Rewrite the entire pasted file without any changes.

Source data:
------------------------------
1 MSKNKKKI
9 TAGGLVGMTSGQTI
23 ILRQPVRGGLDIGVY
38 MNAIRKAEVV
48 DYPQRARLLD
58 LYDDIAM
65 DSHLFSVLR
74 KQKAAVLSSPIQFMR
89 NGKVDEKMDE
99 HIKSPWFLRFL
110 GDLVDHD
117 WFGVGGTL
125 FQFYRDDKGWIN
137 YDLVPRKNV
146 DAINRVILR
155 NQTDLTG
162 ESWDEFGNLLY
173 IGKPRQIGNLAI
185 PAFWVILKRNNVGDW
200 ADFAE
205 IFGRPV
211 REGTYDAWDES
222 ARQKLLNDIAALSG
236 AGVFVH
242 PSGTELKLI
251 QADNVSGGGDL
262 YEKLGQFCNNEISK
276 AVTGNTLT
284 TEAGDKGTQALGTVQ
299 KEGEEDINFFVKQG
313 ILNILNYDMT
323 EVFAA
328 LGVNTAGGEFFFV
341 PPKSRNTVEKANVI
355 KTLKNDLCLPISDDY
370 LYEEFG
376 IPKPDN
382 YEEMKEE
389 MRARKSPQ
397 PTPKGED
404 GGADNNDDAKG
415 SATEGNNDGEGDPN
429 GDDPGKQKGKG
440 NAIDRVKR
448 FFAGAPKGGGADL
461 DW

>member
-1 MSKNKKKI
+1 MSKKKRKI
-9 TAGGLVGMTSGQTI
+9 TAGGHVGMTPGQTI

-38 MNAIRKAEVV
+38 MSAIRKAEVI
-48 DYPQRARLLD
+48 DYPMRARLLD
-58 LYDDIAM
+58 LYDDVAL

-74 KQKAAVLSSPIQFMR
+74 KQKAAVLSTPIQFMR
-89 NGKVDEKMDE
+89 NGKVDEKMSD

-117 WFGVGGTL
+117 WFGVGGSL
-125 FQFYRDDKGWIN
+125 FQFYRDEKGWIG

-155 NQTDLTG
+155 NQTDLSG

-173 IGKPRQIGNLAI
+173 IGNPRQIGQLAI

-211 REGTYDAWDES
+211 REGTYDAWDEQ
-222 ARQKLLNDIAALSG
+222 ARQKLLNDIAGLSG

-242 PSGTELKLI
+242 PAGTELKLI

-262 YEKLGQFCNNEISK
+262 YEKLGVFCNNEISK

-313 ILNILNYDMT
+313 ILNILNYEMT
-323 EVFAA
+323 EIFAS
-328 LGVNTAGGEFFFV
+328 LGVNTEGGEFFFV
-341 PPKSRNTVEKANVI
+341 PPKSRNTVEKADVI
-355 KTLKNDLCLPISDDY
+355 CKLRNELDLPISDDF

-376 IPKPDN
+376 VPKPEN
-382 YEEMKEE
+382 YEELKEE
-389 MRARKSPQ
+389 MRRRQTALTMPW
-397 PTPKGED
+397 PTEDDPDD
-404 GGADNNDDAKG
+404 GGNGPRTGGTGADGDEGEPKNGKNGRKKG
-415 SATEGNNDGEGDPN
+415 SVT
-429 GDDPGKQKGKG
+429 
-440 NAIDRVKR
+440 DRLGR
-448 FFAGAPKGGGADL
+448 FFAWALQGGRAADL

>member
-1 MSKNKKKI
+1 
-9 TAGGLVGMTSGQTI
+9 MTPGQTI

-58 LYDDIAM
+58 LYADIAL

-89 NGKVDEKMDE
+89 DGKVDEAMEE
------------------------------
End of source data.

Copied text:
1 MSKNKKKI
9 TAGGLVGMTSGQTI
23 ILRQPVRGGLDIGVY
38 MNAIRKAEVV
48 DYPQRARLLD
58 LYDDIAM
65 DSHLFSVLR
74 KQKAAVLSSPIQFMR
89 NGKVDEKMDE
99 HIKSPWFLRFL
110 GDLVDHD
117 WFGVGGTL
125 FQFYRDDKGWIN
137 YDLVPRKNV
146 DAINRVILR
155 NQTDLTG
162 ESWDEFGNLLY
173 IGKPRQIGNLAI
185 PAFWVILKRNNVGDW
200 ADFAE
205 IFGRPV
211 REGTYDAWDES
222 ARQKLLNDIAALSG
236 AGVFVH
242 PSGTELKLI
251 QADNVSGGGDL
262 YEKLGQFCNNEISK
276 AVTGNTLT
284 TEAGDKGTQALGTVQ
299 KEGEEDINFFVKQG
313 ILNILNYDMT
323 EVFAA
328 LGVNTAGGEFFFV
341 PPKSRNTVEKANVI
355 KTLKNDLCLPISDDY
370 LYEEFG
376 IPKPDN
382 YEEMKEE
389 MRARKSPQ
397 PTPKGED
404 GGADNNDDAKG
415 SATEGNNDGEGDPN
429 GDDPGKQKGKG
440 NAIDRVKR
448 FFAGAPKGGGADL
461 DW

>member
-1 MSKNKKKI
+1 MSKKKRKI
-9 TAGGLVGMTSGQTI
+9 TAGGHVGMTPGQTI

-38 MNAIRKAEVV
+38 MSAIRKAEVI
-48 DYPQRARLLD
+48 DYPMRARLLD
-58 LYDDIAM
+58 LYDDVAL

-74 KQKAAVLSSPIQFMR
+74 KQKAAVLSTPIQFMR
-89 NGKVDEKMDE
+89 NGKVDEKMSD

-117 WFGVGGTL
+117 WFGVGGSL
-125 FQFYRDDKGWIN
+125 FQFYRDEKGWIG

-155 NQTDLTG
+155 NQTDLSG

-173 IGKPRQIGNLAI
+173 IGNPRQIGQLAI

-211 REGTYDAWDES
+211 REGTYDAWDEQ
-222 ARQKLLNDIAALSG
+222 ARQKLLNDIAGLSG

-242 PSGTELKLI
+242 PAGTELKLI

-262 YEKLGQFCNNEISK
+262 YEKLGVFCNNEISK

-313 ILNILNYDMT
+313 ILNILNYEMT
-323 EVFAA
+323 EIFAS
-328 LGVNTAGGEFFFV
+328 LGVNTEGGEFFFV
-341 PPKSRNTVEKANVI
+341 PPKSRNTVEKADVI
-355 KTLKNDLCLPISDDY
+355 CKLRNELDLPISDDF

-376 IPKPDN
+376 VPKPEN
-382 YEEMKEE
+382 YEELKEE
-389 MRARKSPQ
+389 MRRRQTALTMPW
-397 PTPKGED
+397 PTEDDPDD
-404 GGADNNDDAKG
+404 GGNGPRTGGTGADGDEGEPKNGKNGRKKG
-415 SATEGNNDGEGDPN
+415 SVT
-429 GDDPGKQKGKG
+429 
-440 NAIDRVKR
+440 DRLGR
-448 FFAGAPKGGGADL
+448 FFAWALQGGRAADL

>member
-1 MSKNKKKI
+1 
-9 TAGGLVGMTSGQTI
+9 MTPGQTI

-58 LYDDIAM
+58 LYADIAL

-89 NGKVDEKMDE
+89 DGKVDEAMEE